How to get started aiding Monarch Butterflies
The Monarch butterfly is a vital pollinator across much of North America. But the species is facing some of the same environmental pressures afflicting other insect pollinators, and the number of monarchs overwintering at sites in Mexico is declining precipitously.
Severe weather, logging, pesticide use and other factors all contribute to the decline in monarch numbers, said Gae Bergmann, a Master Gardener in Dodge County. During a May 2016 talk on monarchs that aired on Wisconsin Public Television's University Place, she discussed the biology of these butterflies and how people can help bolster their numbers.
"Twenty-eight million acres in this country are nothing but lawns. They don't have to be that. Plant some milkweed. Convert some of your lawn to habitat."
Master Gardener Gae Bergmann
The species requires a very specific form of habitat in the form of various milkweed plants, an essential component of the butterflies' development. Bergmann explained how the conversion of 147 million acres of cropland and grassland to commercial or residential spaces across the continental United States has affected the species, and noted its broader role in the environment.
"Monarch butterflies are important pollinators, they are part of the health of our ecosystems," she said. "If we don't have pollinators, we are in deep trouble."
Bergmann described steps people in Wisconsin can take to bolster monarch numbers, with seeding milkweed chief among them. (A U.S. Geological Survey study published in February 2017 found that around 1.8 billion more milkweed plant stems are needed across the Eastern monarch butterfly's North Central range in the United States to restore the population to sustainable numbers and forestall its extinction.)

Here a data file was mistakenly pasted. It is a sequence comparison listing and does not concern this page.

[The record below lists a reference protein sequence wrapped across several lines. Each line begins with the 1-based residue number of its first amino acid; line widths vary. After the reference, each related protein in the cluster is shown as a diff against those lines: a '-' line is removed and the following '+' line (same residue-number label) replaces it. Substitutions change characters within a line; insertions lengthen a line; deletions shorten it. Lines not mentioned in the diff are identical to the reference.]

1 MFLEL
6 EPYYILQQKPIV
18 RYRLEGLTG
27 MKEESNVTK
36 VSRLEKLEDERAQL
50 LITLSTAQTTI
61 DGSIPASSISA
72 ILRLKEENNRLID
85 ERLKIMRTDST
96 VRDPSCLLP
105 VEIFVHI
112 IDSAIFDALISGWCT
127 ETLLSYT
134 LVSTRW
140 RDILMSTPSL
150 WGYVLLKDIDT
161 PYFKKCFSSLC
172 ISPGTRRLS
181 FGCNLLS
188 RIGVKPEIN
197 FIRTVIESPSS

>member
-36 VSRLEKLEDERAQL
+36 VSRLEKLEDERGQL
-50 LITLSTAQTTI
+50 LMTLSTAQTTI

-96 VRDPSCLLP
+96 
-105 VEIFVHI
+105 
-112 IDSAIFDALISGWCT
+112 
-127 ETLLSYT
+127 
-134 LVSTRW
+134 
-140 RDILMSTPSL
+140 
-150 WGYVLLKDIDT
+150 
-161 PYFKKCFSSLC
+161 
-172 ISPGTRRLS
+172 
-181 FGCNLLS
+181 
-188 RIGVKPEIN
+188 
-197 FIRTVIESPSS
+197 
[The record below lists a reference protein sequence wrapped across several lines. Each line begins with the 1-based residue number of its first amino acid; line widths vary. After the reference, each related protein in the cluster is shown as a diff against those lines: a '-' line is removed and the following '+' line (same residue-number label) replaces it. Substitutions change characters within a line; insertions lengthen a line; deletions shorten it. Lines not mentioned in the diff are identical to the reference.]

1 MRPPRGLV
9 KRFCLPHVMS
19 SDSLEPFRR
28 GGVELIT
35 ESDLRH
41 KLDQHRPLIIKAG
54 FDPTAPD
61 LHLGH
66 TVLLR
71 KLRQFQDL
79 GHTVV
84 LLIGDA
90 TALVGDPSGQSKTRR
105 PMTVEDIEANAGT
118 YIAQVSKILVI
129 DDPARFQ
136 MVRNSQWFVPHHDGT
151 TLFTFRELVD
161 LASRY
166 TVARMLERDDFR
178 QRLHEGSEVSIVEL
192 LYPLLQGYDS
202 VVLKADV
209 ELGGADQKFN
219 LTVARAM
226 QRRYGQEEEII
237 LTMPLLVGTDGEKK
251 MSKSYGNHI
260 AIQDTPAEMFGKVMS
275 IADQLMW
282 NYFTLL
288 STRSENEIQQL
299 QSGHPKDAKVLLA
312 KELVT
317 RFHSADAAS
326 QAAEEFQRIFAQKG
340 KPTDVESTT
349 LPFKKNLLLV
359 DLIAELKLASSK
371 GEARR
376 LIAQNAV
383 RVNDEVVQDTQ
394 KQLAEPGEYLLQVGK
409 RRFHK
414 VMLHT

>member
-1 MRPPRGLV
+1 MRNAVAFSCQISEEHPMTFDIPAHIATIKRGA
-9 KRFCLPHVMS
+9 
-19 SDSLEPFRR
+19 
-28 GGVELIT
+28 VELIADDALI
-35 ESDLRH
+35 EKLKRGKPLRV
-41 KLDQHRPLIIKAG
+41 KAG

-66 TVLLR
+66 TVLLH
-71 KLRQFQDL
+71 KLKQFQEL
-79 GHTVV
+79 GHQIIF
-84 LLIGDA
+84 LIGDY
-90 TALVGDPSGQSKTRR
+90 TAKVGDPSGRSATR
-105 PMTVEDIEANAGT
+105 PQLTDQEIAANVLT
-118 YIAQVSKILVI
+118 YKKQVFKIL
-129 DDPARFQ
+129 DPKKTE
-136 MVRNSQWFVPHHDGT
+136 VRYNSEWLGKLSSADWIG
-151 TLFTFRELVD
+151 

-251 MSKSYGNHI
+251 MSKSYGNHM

Bergman also advocated the planting of other nectar plants, and, given the time and resources, direct collection of monarch eggs and care for developing caterpillars.
While monarchs are a migratory species, the specific butterflies departing Mexico are not the same as those that arrive in Wisconsin in late spring. Monarchs perform their northern migration in multiple stages. Beginning in February or March, one generation flies a portion of the total migratory distance, mates and lays the eggs of butterflies that will complete the next leg of the journey, and subsequently dies after two to six weeks. Bergmann noted the final generation in this cycle, born in September or October, will live for six to eight months to complete the return migration to overwintering sites in warmer southern climates.
Adult monarchs lay small, pale green football-shaped eggs on the undersides of milkweed leaves, which present them a ready supply of food for the larvae after hatching. Smaller than the head of a pin, these eggs are highly vulnerable to predators and weather, said Bergmann, and have a survival rate of just 5 to 10 percent.